Which doesn’t mean the tougher standard shouldn’t be used. If, for example, tenants won’t rent in the building unless it has these safety enhancements and are willing to pay a premium to rent space in a skyscraper as opposed to a cheaper low-rise building, then these additional standards make perfect sense. Equally, if insurance companies won’t issue policies because the buildings are so fragile, that is another good reason to build the buildings stronger.
Yet it is not clear that as a required building code they make sense. In that fireproofing standard, for example, where did “1,000 pounds per square foot of force” come from?
One supposes they studied the 9/11 crash and determined that this new standard would have either saved the buildings or allowed enough time for total evacuation.
Yet why should that one incident determine the standard? Next time the terrorist might have four planes and these planes might be the giant new Airbus 380s — so that standard would not be adequate.
The obvious questions: How many lives will be saved by these new standards over how long a period? How much will it cost? Are there more efficient ways to spend the same money? None of these questions are answered.
Aside from 9/11, virtually nobody dies in skyscrapers in the US due to fires or inability to evacuate. Yet the National Institute of Standards and Technology as well as the Code Council take it as a given that the fact that people died proves we need tougher building codes. It’s as if every building should be built to withstand the most horrible thing that has ever happened.
It is exactly what the FDA says. The fact that there was a foodborne illness outbreak proves to the FDA that we need tougher food safety standards.
This is, however, not real life. A skyscraper can always be made safer and easier to evacuate, just as a field can always place traps more frequently, build larger buffer zones and become safer and safer.
It has long been obvious that consumers are not necessarily prepared to pay more for safer product — that many will pass up, say, irradiated beef for a cheaper alternative.
The General Services Administration clearly looks at safety as not some superior goal trumping all the needs of society but, rather, part of the evaluative process. When it comes to enhanced building safety, the GSA says, “The bigger question that needs to be answered is at what economic cost to society?”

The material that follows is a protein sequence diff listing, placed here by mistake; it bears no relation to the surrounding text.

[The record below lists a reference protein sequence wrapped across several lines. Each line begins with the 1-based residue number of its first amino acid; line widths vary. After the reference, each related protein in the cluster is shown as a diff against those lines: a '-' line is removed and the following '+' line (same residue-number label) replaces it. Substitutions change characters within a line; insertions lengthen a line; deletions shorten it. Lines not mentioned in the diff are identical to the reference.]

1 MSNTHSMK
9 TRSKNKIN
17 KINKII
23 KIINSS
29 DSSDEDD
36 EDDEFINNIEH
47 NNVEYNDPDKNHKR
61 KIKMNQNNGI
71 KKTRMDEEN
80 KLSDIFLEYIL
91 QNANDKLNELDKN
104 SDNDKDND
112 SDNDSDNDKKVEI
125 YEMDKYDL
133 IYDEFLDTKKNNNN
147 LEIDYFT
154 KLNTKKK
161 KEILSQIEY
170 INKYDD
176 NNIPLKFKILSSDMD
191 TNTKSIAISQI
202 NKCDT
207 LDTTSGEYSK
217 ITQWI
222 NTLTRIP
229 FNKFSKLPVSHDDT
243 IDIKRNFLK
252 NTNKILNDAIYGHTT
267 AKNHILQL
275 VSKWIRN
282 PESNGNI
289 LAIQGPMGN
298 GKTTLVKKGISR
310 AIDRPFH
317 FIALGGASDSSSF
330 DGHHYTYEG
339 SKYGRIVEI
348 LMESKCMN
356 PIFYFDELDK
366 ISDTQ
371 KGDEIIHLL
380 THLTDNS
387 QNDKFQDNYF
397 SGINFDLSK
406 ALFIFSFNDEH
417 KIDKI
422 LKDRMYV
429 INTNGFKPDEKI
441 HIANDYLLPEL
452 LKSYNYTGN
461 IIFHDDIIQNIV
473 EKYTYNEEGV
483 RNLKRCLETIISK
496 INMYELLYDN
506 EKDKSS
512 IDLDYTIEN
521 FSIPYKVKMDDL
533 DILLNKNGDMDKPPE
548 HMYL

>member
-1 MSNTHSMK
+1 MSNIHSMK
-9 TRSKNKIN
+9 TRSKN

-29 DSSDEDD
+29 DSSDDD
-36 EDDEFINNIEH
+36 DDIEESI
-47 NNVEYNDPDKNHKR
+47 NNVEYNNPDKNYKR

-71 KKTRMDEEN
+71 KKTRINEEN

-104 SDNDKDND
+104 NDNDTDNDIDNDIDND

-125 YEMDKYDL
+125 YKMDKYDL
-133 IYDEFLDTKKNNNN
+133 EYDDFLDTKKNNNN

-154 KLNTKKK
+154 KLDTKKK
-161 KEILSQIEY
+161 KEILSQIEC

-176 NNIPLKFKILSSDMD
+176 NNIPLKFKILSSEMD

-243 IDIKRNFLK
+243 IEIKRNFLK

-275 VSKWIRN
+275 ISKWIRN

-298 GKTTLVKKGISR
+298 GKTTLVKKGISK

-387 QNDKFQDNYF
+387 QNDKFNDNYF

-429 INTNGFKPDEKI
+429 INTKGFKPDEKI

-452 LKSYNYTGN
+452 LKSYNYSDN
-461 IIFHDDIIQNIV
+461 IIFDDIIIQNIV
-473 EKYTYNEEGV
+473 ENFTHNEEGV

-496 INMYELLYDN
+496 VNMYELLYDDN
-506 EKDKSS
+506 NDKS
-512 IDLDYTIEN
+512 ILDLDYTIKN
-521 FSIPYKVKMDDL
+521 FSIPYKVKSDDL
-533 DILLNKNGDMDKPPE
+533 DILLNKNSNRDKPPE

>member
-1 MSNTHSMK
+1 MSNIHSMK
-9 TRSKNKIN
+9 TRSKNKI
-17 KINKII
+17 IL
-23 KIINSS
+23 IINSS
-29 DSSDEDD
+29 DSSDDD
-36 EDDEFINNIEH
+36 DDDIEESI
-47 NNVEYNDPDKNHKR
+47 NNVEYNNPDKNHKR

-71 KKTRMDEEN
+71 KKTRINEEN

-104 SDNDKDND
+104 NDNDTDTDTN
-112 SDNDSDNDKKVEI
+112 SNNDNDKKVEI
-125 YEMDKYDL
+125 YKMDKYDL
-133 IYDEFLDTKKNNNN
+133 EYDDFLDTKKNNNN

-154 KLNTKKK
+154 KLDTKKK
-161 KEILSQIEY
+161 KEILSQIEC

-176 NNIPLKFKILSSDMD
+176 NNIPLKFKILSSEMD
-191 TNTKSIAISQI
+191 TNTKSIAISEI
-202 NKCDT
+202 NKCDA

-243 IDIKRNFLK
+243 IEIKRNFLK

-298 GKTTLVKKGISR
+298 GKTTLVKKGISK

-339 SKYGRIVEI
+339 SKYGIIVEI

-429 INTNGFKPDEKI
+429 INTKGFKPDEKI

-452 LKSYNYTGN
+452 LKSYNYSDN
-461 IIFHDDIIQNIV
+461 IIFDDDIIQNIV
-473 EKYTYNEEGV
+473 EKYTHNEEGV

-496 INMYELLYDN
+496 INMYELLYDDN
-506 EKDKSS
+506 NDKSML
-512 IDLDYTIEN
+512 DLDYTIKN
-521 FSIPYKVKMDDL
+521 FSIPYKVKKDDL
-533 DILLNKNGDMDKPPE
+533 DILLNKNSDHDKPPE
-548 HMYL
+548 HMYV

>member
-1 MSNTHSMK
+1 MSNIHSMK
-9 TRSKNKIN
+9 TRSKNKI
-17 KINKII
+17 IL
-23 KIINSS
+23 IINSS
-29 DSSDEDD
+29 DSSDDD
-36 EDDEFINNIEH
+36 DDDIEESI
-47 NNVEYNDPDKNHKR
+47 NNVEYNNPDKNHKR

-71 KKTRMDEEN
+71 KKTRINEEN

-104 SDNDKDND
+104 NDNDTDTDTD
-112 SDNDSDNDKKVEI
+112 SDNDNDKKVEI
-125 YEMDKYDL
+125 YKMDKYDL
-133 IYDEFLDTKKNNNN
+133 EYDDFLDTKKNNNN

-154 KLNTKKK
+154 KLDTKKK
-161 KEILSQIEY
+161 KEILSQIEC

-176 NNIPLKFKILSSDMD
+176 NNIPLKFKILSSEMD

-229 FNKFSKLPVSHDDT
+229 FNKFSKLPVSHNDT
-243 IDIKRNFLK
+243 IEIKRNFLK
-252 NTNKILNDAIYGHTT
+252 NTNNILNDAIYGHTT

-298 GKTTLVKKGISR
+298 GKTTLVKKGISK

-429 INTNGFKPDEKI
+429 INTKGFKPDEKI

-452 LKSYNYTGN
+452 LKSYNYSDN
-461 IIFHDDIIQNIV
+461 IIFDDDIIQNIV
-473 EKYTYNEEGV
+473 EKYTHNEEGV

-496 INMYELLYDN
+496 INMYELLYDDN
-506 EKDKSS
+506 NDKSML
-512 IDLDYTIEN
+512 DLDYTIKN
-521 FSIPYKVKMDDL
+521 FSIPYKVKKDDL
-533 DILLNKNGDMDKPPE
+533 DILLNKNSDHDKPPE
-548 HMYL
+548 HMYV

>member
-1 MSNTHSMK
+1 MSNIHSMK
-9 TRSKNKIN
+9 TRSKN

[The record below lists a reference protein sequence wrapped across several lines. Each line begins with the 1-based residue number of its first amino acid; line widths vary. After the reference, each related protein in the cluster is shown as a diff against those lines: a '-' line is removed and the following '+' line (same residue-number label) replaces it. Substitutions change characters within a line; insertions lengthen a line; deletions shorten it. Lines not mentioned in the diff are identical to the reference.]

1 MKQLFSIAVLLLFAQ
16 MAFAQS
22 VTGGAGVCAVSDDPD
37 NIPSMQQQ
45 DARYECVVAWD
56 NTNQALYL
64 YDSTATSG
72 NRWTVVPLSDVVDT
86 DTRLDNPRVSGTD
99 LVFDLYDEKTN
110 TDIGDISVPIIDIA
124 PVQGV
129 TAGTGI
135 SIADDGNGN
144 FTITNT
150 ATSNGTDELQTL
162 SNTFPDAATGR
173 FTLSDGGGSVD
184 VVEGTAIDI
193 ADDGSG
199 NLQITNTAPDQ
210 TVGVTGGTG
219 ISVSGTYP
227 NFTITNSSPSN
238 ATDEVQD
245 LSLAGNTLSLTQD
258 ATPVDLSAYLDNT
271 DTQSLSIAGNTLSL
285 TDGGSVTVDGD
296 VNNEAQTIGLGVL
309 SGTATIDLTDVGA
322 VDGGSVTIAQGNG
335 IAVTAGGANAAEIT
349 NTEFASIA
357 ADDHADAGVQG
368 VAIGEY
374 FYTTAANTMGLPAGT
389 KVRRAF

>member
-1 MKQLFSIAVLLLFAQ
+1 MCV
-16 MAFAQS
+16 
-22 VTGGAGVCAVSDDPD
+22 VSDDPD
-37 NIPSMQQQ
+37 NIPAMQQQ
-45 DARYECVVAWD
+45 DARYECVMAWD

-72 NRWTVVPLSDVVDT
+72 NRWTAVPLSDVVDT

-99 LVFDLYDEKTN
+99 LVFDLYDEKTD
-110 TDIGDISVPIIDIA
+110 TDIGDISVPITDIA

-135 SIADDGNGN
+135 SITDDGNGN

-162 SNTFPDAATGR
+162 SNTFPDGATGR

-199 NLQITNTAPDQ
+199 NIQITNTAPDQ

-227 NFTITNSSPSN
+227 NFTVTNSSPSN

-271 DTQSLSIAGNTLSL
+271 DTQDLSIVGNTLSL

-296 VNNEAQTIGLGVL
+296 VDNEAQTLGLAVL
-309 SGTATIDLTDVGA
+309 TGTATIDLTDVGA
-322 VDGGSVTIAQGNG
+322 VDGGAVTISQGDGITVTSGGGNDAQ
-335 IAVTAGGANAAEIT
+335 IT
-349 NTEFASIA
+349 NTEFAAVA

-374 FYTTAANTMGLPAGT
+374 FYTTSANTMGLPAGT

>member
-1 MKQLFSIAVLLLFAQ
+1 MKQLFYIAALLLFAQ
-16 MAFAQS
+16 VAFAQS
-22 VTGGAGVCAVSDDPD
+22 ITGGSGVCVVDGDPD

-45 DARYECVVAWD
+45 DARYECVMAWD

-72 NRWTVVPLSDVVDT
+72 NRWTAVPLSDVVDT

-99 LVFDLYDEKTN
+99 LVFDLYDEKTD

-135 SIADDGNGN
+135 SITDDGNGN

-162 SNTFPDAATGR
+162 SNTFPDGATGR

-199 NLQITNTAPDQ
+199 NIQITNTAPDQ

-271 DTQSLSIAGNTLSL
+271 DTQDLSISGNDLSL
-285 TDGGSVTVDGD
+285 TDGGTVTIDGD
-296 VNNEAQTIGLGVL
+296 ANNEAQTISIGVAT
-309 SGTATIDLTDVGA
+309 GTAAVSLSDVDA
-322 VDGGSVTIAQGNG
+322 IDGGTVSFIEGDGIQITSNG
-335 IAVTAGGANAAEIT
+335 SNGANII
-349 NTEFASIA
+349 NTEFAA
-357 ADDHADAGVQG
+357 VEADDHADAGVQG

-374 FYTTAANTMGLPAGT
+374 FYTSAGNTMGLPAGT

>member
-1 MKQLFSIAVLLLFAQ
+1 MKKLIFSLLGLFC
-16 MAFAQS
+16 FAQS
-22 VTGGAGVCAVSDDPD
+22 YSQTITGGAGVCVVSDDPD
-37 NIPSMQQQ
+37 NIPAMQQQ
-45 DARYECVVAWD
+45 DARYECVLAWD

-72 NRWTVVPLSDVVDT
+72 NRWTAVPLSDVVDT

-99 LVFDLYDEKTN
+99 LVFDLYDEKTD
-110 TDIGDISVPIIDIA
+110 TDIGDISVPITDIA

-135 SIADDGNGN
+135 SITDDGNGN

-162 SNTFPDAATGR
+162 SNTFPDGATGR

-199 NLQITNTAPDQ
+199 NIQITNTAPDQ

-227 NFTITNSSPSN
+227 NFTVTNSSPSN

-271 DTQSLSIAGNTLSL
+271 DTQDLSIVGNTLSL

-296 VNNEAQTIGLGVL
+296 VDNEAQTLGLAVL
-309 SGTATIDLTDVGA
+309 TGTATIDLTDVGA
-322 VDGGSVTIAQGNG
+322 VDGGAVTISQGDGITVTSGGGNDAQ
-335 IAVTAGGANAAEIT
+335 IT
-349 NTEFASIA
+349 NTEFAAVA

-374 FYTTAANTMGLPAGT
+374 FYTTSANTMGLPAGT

We can only hope that FDA will start questioning its own methods of addressing this question.
Missed United’s Washington Public Policy Congress last week as the Pundit was in Monterey to participate in the Fresh Express “Fresh Produce Safety Research” Conference. Our team at United’s DC event reports it was a terrific event, and we always find the WPPC to be the quintessential event by which a trade association demonstrates its connections and advocate role for the industry. In fact the feedback this year was that United seems to have maxed out the capacity at the Mayflower Hotel and may need to consider larger venues.
Though we regret missing WPPC this year, we confess that the Fresh Express event was really quite fascinating.
The event grew out of an initiative Fresh Express undertook to advance food safety research related primarily to E. coli on lettuce and leafy greens.
It was mostly an academic conference in which nine academic groups that had received money presented their findings. The funds had been allocated by a unique advisory board, consisting of government and academic officials put together by Michael T. Osterholm, director of the Center for Infectious Disease Research and Policy (CIDRAP), Associate Director of the National Center for Food Protection and Defense, a Professor in the School of Public Health at the University of Minnesota and a consultant to Fresh Express. The board consisted of the following:
- Dr. Michael T. Osterholm, Ph.D., M.P.H. and director of the Center for Infectious Disease Research and Policy, University of Minnesota
- Dr. Jeff Farrar, California Department of Health Services
- Dr. Bob Buchanan,formerly of the U.S. Food and Drug Administration, now Director, Center for Food Systems Security and Safety
- Dr. Robert Tauxe, U.S. Centers for Disease Control and Prevention
- Dr. Bob Gravani, Cornell University
- Dr. Craig Hedberg, University of Minnesota.
The whole thing was a kind of experiment as to the possibility of “fast-tracking” academic research, which typically can take years because of the necessity for peer review and publication. During this time, not only are the results not available for incorporation into production practices but researchers are often hesitant to share their preliminary findings lest a fellow researcher follows their line of inquiry and publishes first.
Now we always urge caution in interpreting all research findings. Any researcher worth his salt knows that the first thing one says when confronted with a research finding, indeed especially if it is an unanticipated breakthrough finding that defies expectations, is “Gee that is interesting, let us do that research again to see if we can confirm the results.”